​Properly implemented and secure port forwarding is also referred to as a “firewall pinhole.”

port forwarding

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Solutions: Local Server Website Name

Your web server is not required to have a website name, but it provides significant advantages.

Website names are easier to remember than IP addresses and if the IP address changes, DNS servers can be automatically updated to handle the change.

​You can acquire domain names from domain name service companies like GoDaddy or DynDNS.

Local Server Name

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Solutions: Dynamic IP Address

Before we discuss how dynamic IP addresses affect the ability to access a local server, we first need to know what a dynamic IP address is.

Dynamic IP addresses are IP addresses that can change at any time. Internet service providers typically assign dynamic IP addresses to their customers. You can usually obtain a static IP address from an ISP, but they will charge you more for it.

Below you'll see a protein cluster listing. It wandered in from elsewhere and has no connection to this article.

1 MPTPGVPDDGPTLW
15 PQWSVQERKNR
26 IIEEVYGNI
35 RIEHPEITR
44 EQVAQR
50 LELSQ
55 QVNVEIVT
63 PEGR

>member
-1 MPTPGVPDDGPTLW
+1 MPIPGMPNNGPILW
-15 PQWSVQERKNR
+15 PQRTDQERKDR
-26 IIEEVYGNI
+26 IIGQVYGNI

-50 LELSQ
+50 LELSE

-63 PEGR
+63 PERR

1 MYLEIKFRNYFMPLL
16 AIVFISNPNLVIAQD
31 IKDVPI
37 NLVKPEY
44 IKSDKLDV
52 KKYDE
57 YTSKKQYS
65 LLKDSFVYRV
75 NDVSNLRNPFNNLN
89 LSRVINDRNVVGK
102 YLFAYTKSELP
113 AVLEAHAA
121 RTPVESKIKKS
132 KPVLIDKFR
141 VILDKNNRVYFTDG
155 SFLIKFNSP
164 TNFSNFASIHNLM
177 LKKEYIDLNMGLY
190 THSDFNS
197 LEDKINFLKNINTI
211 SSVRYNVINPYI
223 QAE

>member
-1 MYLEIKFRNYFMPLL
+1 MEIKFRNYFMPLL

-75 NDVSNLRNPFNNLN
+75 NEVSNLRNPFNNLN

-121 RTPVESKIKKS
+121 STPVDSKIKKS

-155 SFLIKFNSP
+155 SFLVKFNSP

Static IP addresses, as their name implies, are fixed and never change. Internet routers and servers typically use static IP addresses.

static vs dynamic IP address

If your local router has been assigned a dynamic IP address, how does a remote host access your web server if the IP address changes?

If your remote HTTP client is using your website name instead of an IP address to access your HTTP server, all you need to do is update the DNS server with the new IP address. Some routers have this capability built into them. If yours doesn’t, you can have your embedded device periodically check its local network IP address and have it update its DNS server if it changes.

​DynDNS and ZoneEdit are examples of two DNS service companies that can provide you with a domain name and the ability to update their DNS servers if your IP address changes.

Dynamic IP address

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Learn More